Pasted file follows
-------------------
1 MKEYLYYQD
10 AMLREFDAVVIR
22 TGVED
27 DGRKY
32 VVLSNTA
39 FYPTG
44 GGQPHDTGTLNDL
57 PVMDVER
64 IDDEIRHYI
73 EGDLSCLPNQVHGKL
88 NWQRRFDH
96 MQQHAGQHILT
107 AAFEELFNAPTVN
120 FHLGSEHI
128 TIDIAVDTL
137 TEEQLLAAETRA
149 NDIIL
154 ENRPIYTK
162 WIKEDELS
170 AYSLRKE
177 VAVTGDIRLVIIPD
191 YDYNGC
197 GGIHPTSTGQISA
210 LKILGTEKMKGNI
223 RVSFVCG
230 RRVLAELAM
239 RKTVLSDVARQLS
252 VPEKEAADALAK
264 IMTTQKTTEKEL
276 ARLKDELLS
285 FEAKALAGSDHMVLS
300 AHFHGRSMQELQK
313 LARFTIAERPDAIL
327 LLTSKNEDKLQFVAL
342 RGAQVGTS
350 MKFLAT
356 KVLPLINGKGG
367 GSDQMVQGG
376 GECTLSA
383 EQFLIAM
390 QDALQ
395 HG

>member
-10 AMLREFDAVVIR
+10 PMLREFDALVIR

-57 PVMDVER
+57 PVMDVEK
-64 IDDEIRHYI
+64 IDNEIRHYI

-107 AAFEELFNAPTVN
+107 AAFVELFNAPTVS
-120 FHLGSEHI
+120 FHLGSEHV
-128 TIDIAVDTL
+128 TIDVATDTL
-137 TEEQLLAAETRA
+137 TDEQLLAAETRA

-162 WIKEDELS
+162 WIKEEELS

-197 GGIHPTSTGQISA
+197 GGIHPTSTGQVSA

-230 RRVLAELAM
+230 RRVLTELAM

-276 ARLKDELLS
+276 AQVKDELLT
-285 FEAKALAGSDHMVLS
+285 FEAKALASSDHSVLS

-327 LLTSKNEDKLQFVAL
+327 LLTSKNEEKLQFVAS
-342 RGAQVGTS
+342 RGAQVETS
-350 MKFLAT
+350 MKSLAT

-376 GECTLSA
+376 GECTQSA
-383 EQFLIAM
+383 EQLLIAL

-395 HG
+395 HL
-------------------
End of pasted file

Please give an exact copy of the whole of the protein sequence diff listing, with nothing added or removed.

1 MKEYLYYQD
10 AMLREFDAVVIR
22 TGVED
27 DGRKY
32 VVLSNTA
39 FYPTG
44 GGQPHDTGTLNDL
57 PVMDVER
64 IDDEIRHYI
73 EGDLSCLPNQVHGKL
88 NWQRRFDH
96 MQQHAGQHILT
107 AAFEELFNAPTVN
120 FHLGSEHI
128 TIDIAVDTL
137 TEEQLLAAETRA
149 NDIIL
154 ENRPIYTK
162 WIKEDELS
170 AYSLRKE
177 VAVTGDIRLVIIPD
191 YDYNGC
197 GGIHPTSTGQISA
210 LKILGTEKMKGNI
223 RVSFVCG
230 RRVLAELAM
239 RKTVLSDVARQLS
252 VPEKEAADALAK
264 IMTTQKTTEKEL
276 ARLKDELLS
285 FEAKALAGSDHMVLS
300 AHFHGRSMQELQK
313 LARFTIAERPDAIL
327 LLTSKNEDKLQFVAL
342 RGAQVGTS
350 MKFLAT
356 KVLPLINGKGG
367 GSDQMVQGG
376 GECTLSA
383 EQFLIAM
390 QDALQ
395 HG

>member
-10 AMLREFDAVVIR
+10 PMLREFDALVIR

-57 PVMDVER
+57 PVMDVEK
-64 IDDEIRHYI
+64 IDNEIRHYI

-107 AAFEELFNAPTVN
+107 AAFVELFNAPTVS
-120 FHLGSEHI
+120 FHLGSEHV
-128 TIDIAVDTL
+128 TIDVATDTL
-137 TEEQLLAAETRA
+137 TDEQLLAAETRA

-162 WIKEDELS
+162 WIKEEELS

-197 GGIHPTSTGQISA
+197 GGIHPTSTGQVSA

-230 RRVLAELAM
+230 RRVLTELAM

-276 ARLKDELLS
+276 AQVKDELLT
-285 FEAKALAGSDHMVLS
+285 FEAKALASSDHSVLS

-327 LLTSKNEDKLQFVAL
+327 LLTSKNEEKLQFVAS
-342 RGAQVGTS
+342 RGAQVETS
-350 MKFLAT
+350 MKSLAT

-376 GECTLSA
+376 GECTQSA
-383 EQFLIAM
+383 EQLLIAL

-395 HG
+395 HL